Surviving a mass of turf-driven fires created by Yakuza in the 80s, Golden Gai (also known as Piss Alley) continued on as it always had, a bustling district of narrow streets filled with shanty-like bars catering to surrounding salarymen and foreigners alike. I mean how else to spend the evening, but to be crammed in a 6-seater bar with strangers drinking over-priced sake till the sun comes up? It’s appeal isn’t in the offerings but the atmosphere. To experience such a tight knit community as similar to British pub culture is also a strange feeling being in Japan, a country known for it’s well-mannered and humble nature. During the daytime however is a totally different story, as if nothing occurred the night before. Tranquil… and barely a soul in sight. The extremes i find in Japan are staggering. On one street at a given time you may find a mass of rowdy people clambering for a seat at one of Golden Gai’s 200+ bars, but cross the road over to Hanazono Shrine, and there’s barely a peep. So hey! We decided to visit early morning to shoot this editorial with Y-3 to show the area’s beauty in daylight alongside a collection of garments that represent shadows or remnants of the night before.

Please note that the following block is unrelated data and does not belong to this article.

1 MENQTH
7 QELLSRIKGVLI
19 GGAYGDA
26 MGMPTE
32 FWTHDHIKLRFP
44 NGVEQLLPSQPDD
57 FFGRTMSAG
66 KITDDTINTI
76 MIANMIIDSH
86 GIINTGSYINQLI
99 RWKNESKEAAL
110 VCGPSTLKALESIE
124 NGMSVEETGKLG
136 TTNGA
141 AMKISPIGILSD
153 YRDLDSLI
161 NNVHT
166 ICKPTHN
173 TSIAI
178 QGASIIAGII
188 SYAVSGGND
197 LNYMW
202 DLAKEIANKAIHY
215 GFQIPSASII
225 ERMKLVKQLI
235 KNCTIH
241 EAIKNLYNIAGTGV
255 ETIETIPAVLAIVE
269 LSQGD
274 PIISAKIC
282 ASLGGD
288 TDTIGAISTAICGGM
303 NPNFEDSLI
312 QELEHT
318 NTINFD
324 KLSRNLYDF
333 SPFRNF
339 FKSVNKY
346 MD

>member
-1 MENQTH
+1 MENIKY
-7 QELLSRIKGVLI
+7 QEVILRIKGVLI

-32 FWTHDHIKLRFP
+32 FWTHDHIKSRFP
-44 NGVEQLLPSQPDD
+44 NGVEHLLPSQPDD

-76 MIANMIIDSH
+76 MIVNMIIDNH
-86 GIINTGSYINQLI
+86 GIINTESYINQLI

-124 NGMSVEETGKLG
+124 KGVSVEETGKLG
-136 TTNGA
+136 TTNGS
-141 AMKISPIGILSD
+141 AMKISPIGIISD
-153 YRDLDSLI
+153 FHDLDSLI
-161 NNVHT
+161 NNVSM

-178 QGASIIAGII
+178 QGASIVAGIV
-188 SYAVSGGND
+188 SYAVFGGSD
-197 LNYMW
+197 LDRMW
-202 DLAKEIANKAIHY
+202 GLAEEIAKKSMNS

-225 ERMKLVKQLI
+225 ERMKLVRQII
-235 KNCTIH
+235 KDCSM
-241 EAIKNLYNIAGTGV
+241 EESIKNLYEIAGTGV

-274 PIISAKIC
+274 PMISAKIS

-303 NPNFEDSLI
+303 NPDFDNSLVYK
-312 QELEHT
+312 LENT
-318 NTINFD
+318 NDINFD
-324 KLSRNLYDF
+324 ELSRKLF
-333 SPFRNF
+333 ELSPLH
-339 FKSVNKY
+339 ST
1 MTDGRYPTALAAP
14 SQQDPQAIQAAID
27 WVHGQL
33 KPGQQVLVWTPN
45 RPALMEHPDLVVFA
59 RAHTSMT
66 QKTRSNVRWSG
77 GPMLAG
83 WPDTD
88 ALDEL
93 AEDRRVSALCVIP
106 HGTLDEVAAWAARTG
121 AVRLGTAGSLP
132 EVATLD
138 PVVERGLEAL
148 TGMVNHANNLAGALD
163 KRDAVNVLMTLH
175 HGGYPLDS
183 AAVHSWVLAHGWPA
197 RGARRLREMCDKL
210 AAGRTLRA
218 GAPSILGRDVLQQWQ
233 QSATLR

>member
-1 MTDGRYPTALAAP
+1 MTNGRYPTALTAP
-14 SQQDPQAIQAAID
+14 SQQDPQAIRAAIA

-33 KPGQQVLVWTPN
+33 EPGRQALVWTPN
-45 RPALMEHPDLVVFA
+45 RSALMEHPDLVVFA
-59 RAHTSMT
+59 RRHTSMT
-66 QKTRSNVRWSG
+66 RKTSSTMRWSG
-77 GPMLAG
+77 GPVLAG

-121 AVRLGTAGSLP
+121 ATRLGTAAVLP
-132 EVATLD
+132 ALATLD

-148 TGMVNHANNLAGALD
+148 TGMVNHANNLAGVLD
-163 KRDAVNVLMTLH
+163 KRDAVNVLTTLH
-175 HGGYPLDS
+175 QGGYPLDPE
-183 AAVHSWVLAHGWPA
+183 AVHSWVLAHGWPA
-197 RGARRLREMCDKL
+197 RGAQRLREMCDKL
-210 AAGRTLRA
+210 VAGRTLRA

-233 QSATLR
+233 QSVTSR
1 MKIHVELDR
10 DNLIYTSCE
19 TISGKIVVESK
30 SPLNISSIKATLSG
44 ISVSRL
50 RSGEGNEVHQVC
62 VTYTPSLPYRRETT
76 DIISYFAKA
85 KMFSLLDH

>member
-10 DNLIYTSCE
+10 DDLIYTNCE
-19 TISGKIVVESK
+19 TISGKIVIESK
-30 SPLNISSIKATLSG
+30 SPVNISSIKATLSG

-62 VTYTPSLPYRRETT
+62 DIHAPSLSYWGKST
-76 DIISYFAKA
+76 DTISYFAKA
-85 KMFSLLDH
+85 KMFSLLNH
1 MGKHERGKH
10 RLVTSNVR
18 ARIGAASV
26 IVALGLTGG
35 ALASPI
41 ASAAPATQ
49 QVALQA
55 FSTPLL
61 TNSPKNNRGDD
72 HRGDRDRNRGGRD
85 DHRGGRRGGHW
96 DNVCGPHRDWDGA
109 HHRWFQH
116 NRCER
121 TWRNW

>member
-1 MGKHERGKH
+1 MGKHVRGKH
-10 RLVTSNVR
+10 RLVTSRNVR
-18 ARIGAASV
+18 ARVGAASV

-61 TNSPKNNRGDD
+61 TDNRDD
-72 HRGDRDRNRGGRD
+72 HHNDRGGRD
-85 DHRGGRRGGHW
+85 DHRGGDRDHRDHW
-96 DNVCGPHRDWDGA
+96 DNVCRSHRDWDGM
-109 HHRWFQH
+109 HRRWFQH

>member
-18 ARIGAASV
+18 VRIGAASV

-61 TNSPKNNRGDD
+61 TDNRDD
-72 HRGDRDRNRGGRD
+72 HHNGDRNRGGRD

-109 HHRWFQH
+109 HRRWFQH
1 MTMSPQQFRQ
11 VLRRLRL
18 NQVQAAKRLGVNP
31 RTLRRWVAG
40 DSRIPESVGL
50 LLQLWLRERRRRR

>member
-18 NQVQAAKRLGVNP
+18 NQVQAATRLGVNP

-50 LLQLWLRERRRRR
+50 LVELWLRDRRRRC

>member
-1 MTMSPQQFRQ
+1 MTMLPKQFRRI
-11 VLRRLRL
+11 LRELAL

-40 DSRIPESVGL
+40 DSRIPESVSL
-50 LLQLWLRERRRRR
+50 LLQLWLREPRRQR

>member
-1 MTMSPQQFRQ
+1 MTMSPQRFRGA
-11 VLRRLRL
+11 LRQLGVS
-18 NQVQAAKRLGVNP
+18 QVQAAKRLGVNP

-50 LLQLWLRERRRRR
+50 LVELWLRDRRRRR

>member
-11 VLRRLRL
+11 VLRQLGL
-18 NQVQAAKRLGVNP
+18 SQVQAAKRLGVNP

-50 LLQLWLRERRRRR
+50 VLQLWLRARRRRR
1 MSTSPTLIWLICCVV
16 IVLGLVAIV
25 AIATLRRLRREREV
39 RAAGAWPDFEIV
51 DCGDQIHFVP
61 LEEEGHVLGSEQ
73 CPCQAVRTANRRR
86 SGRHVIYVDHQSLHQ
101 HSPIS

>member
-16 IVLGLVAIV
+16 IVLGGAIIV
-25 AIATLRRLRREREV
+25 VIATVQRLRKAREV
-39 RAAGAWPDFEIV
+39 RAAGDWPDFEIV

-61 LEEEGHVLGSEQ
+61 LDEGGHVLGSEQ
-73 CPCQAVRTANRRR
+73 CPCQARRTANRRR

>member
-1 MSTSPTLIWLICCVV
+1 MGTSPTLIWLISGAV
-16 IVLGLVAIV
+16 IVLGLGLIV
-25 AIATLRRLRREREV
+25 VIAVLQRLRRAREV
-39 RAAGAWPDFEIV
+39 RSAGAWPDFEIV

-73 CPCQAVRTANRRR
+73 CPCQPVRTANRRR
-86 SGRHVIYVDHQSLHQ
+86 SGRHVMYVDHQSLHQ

Being Adidas’ first big venture outside of the Adidas brand, Y-3 has gone from strength to strength with standalone stores around the world as well as also managing to do 2 catwalk shows a year separate to designer Yohji Yamamoto’s main lines, Yohji Yamamoto and Y’s. It’s safe to say that Yohji’s Japanese/Parisian minimalist aesthetic and business acumen has most definitely influenced and changed the fashion industry, but it’s his approach to streetwear and sportswear which sets him apart from other high-fashion designers. His use of different shades of drapey black textures and technical asymmetric shapes challenge the conventional ideas of how streetwear should look, creating something that can only be described as Art in movement.
If in doubt, black out.